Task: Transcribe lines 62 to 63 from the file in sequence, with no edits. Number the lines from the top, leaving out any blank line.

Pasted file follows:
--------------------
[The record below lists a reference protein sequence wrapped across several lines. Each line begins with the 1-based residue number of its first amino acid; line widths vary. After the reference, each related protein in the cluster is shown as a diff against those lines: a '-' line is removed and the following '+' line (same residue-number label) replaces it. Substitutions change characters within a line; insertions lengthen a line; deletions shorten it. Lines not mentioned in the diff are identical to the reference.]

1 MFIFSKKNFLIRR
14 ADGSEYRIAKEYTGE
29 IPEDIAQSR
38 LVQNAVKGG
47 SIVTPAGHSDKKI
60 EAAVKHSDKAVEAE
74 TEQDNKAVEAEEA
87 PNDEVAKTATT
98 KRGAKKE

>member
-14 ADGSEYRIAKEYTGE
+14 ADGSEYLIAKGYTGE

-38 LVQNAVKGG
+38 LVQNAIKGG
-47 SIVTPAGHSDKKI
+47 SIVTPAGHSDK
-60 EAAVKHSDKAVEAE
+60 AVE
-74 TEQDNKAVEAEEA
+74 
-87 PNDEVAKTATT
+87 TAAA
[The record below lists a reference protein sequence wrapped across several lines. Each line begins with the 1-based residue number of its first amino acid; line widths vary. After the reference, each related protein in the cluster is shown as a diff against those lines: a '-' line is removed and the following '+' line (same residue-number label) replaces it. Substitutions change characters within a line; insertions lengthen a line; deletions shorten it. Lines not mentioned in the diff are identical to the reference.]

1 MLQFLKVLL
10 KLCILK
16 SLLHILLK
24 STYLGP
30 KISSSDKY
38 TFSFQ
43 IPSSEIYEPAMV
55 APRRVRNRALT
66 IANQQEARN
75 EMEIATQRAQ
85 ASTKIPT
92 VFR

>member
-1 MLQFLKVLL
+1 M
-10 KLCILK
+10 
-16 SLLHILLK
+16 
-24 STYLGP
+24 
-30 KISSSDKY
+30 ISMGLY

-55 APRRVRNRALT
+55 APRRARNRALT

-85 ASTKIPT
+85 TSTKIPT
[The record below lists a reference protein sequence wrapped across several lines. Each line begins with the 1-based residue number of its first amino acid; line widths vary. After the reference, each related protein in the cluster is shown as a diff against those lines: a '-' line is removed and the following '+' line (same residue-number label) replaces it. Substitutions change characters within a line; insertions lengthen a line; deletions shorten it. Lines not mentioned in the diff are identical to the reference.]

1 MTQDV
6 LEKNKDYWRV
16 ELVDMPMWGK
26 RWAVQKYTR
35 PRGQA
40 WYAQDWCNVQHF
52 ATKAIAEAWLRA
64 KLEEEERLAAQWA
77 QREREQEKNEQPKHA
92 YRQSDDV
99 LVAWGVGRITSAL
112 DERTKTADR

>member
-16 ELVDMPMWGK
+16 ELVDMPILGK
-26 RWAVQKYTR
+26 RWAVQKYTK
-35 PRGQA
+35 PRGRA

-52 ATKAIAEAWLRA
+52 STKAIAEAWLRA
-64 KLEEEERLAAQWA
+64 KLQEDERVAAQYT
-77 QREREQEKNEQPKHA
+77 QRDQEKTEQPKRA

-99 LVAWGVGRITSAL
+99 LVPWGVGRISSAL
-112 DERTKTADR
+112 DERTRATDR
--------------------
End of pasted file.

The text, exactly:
92 YRQSDDV
99 LVAWGVGRITSAL